Dans le cadre de la réorganisation imposée au laboratoire Signalisation et Transports Ioniques Membranaires (STIM), les équipes TIME et TIRC qui étaient dirigées par Frédéric Becq et Patrick Bois ont regroupé leurs activités au sein d’une seule et même unité de recherche. Cette unité, intitulée PRéTI pour « Physiopathologie et Régulation des Transports Ioniques », a pris son envol en tant qu’unité de recherche de l’université de Poitiers (UR 24 184) le 1er janvier 2022. Elle développe ses investigations autour des transports ioniques membranaires dans trois grands domaines : l’environnement cardiaque (axe dirigé par Aurélien Chatelier), le système musculaire squelettique (axe dirigé par Stéphane Sebille) et les membranes épithéliales (axe dirigé par Frédéric Becq).

Pour des raisons de lisibilité internationale, ces parties seront rédigées en anglais

Arrhythmias and Conduction Interfaces

Responsable: Aurélien Chatelier

Our main interest is focused on Cardiac tissue where the multiple cellular electrophysiological interfaces are crucial for integrative and coherent heart function and excitability. In this model, our research focuses on the characterization of new mechanisms involved in physiology and pathophysiology of cardiac muscle including their local innervation system. This concerns in particular the close relationship between the activity of ionic channels and calcium homeostasis at the cellular level, the electrophysiological and chemical interactions between the different cardiac cell types at the tissue level as well as their modulation and remodeling in pathological conditions. Our main objective here is to elucidate further the molecular causes responsible for cardiac dysfunctions and to identify new pharmacological targets.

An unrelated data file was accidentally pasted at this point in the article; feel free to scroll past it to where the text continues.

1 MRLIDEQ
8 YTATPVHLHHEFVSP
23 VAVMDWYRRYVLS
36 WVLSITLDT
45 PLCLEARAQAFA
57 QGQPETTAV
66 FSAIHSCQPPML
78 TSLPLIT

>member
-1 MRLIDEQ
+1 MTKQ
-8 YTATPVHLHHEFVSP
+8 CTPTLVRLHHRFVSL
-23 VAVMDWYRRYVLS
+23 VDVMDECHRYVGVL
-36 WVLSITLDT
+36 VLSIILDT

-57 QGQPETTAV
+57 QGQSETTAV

Physiology and pharmacology of transepithelial ion transport and Human diseases

Responsable: Frédéric Becq

We are studying the physiological and pathological roles of chloride (Cl) channels (especially the Cystic Fibrosis Transmembrane conductance Regulator chloride channel, CFTR) in human airway and ocular epithelial cells. Our cell models are epithelial cells of the airways and of the eyes with two human model diseases: Cystic Fibrosis (CF) and Dry-eye disease (DED). CF is the most common and best-known genetic disease involving a defect in transepithelial Cl. It affects epithelial organs, i.e., lungs, pancreas, and intestine, among others. DED is a multifactorial malady of the tears and ocular surface that results in symptoms of discomfort, visual disturbances and tears film instability with potential damage to the ocular surface. Both are related to the regulation of transepithelial transport of ions and water.

Muscle function and myogenesis: Ion Fluxes and Muscle Plasticity

Responsable: Stéphane Sebille

Our main interest is focused on Musculoskeletal models where alterations of ion permeabilities and calcium homeostasis participate to myogenesis perturbation and muscular myopathies. Management of calcium transients definitely changes not only during the maturation of skeletal muscle cells, but also as muscular pathologies develop or as muscular tissue remodels in different conditions. Consequently, we are aiming at better understanding what are the relationships between calcium homeostasis and myogenesis, what is the interplay between calcium dysregulation and muscle diseases, especially in muscular dystrophy models such as human IPS-derived muscle cells, and how ion channels are involved in muscle remodelling under physiological conditions such as during exercise or under pathological conditions such as consecutive to obesity or hypertension.

Transversal topics

Responsable : Clarisse Vandebrouck

Transversal strategies merging together experimental approaches on the different models are a matter of major interest for PRéTI global development. Presently, actually striking activities of the laboratory relie 1) on the study of energy metabolism and 2) on the understanding of membrane lipid alterations observed in different pathological situations on the skeletal muscle, cardiac or pulmonary models.